“David Warner bats with whoever is selected.

“You pick the best player, the best two opening batsmen. Whoever it is they can work out how to bat with each other.

“As far as batting is concerned, I think the most important thing to focus on is obviously the position, a specialist position and whether you‘re in form or not.

“There’s a bit of credit for experience and runs beforehand. But it’s all about the form rather than who someone wants to bat with.”

Waugh said he would go with 22-year-old Pucovski, who scored two double-hundreds for Victoria to earn selection in the Test squad, ahead of Burns, who didn’t pass 30 in five innings for Queensland.

“If I was selecting I would go with Will Pucovski. I think he’s just in such great form and you strike while the iron is hot,” he told RSN.

“I know the Australia A game (against India next month) is going to have a bearing on selection. But at the moment I would pick him because he is the form player.

“When you are not making runs you open up discussions about your spot, and that’s been the case with Joe Burns.”

Earlier this week Warner said he didn’t think Burns “did anything wrong last summer” when the pair averaged 60 batting together.

The veteran opener said he would be “honest” if asked by selectors but would also bat with whoever was picked.

“It‘s on the selectors to pick the team and I’ve got to be happy with that and embrace it,” he said.



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Eden Waugh killer Jason Pikula-Carroll cries in court while apologising to victim’s parents


A man who cheered “gangster” after his friend shot a Canberra artist dead has cried in court while apologising to the victim’s parents, saying he now lives under a cloud of shame.

Jason Pikula-Carroll, 25, who has pleaded guilty to the 2016 murder of Eden Waugh, was recorded on a triple-0 call cheering in the aftermath of the shooting.

During a sentencing hearing in the ACT Supreme Court today, he said he now lived under a cloud of shame and denied he was excited by the killing.

Pikula-Carroll cried as he read an apology letter to Mr Waugh’s parents, who were in Canberra for his sentencing.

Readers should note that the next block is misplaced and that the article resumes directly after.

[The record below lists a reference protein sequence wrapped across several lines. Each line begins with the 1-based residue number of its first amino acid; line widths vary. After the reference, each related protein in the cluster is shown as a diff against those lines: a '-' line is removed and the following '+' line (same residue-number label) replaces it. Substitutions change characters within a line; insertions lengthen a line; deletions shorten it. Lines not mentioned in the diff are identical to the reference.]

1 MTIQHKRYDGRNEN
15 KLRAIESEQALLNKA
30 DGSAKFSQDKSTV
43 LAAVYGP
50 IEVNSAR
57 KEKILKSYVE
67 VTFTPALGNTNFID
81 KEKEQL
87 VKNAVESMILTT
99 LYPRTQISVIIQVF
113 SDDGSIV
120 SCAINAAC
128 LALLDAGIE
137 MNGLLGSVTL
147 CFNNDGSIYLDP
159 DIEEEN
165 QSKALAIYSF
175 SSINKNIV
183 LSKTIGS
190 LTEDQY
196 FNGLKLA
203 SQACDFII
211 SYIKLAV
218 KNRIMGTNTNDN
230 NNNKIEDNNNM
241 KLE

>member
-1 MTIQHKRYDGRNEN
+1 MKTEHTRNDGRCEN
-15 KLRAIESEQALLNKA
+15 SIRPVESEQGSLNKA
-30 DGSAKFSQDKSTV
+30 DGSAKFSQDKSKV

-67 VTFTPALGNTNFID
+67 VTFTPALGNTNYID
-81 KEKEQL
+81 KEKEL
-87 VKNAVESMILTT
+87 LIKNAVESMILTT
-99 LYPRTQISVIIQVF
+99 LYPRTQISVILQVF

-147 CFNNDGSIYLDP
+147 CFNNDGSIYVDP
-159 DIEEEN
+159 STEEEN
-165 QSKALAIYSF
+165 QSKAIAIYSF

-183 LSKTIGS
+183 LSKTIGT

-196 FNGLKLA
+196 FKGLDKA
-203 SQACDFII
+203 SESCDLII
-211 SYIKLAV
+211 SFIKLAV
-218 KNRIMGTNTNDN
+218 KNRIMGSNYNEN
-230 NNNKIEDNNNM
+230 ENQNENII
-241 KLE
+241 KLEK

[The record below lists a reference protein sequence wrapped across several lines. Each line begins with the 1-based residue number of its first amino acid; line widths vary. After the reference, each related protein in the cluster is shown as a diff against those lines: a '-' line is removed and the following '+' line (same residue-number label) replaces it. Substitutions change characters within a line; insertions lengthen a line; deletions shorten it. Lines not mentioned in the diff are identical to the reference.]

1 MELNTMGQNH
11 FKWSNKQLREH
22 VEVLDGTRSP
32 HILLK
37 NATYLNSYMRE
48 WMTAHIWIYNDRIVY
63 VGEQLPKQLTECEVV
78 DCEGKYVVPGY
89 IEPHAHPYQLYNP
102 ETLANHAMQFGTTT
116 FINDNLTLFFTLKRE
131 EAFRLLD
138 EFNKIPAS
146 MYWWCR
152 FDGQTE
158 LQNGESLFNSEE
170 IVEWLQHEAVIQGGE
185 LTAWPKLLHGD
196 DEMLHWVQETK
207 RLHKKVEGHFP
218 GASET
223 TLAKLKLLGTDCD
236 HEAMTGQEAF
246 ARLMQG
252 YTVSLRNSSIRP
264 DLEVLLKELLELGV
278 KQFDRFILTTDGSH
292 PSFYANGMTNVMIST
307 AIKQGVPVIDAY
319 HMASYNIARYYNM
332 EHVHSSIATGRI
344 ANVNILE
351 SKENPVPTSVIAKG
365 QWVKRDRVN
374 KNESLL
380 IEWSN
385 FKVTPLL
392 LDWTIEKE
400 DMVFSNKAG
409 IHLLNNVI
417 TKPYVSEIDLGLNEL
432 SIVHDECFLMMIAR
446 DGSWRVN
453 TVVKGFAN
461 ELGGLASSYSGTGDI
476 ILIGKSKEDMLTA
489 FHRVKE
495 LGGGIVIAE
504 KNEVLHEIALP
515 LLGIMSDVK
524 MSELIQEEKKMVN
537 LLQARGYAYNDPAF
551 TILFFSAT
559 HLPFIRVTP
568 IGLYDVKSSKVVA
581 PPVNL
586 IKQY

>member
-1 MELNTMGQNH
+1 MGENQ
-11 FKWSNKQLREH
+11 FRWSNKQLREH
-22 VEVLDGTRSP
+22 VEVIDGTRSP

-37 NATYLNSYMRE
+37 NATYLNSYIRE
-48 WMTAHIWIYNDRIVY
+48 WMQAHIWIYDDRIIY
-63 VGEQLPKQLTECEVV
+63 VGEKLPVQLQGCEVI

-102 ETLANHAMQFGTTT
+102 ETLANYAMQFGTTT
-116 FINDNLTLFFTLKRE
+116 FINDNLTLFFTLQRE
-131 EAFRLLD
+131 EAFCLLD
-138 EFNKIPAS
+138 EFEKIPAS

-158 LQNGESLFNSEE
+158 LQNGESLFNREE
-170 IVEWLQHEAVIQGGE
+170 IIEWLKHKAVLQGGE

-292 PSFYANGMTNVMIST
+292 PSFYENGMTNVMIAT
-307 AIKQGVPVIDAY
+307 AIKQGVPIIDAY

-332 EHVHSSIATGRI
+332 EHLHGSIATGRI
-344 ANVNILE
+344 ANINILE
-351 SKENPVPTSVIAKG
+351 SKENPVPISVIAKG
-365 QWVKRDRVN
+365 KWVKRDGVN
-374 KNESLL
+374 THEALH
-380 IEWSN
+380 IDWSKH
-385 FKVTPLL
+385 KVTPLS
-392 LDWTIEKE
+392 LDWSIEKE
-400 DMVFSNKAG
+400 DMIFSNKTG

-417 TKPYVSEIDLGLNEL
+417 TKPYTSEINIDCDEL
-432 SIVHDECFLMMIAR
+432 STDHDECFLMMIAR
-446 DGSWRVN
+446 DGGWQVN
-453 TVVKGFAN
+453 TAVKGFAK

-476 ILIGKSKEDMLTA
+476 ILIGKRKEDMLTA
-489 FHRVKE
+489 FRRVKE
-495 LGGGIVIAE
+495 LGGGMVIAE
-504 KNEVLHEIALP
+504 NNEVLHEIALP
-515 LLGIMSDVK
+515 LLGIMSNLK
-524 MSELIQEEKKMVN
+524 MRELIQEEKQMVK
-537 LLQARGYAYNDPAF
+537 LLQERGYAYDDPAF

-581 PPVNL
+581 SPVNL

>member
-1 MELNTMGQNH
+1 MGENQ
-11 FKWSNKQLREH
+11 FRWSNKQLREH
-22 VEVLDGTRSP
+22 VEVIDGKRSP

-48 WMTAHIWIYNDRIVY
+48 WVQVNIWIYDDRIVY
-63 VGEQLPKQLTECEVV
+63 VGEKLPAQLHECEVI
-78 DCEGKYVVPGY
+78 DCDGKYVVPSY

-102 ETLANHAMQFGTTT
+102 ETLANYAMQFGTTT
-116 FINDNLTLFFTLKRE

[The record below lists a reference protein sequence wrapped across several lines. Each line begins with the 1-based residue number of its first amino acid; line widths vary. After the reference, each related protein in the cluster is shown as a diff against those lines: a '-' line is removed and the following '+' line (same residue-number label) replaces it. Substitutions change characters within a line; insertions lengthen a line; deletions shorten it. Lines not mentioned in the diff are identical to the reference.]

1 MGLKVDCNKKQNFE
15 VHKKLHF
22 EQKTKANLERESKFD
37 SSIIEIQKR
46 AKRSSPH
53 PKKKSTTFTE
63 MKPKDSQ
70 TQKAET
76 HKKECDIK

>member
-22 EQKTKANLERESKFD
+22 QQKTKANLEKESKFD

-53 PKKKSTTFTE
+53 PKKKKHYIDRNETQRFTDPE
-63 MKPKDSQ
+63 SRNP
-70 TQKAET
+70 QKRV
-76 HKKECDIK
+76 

“If I was to know the outcome of that dreadful night I would never have been there,” he said.

“I am not a hardened criminal.
 I will never forgive myself.”

He told the court he had realised he was a bad person.

Eden Waugh’s parents described him as a “beautiful” person with a love of art and the guitar.(Supplied)

Pikula-Carroll is the third person to be sentenced over the murder.

Peter Forster-Jones, 25, who fired a shot through Mr Waugh’s front door, inflicting the fatal injury, is now serving 30 years in prison.

Accused denies murder plan

Prosecutor Anthony Williamson told the court Pikula-Carroll was the driving force behind the crime and he intended to stop Mr Waugh talking to police because he feared going to jail.

Two months before the killing, he and Forster-Jones had launched an attack at the unit due to a dispute over money paid for drugs that had not been delivered.

During the attack, Pikula-Carroll hit Mr Waugh with a rifle and slashed another man with a machete.

A third man was so scared he jumped off the balcony, breaking his back.

The hole where the bullet entered can be seen, with a ruler measuring its size.
Mr Waugh died after a bullet was fired through his front door.(Supplied)

Pikula-Carroll told the court he had not intended the meeting to end in violence, and had instead gone there to “fix” his relationship with Mr Waugh, who was his drug dealer.

Mr Williamson said that was utter rubbish.

Pikula-Carroll admitted the pair had a plan when they returned to the unit a second time, but he denied it was to kill Mr Waugh.

He argued it was “to get drugs and scare him out of talking to the police”.

He denied there was discussion about hurting Mr Waugh, although he later said there was an exchange about tactics.

“We did discuss that we’d have to threaten, but we did not think he would put up resistance,” he said.

He said he did not know the gun was loaded and he was surprised and scared when it went off.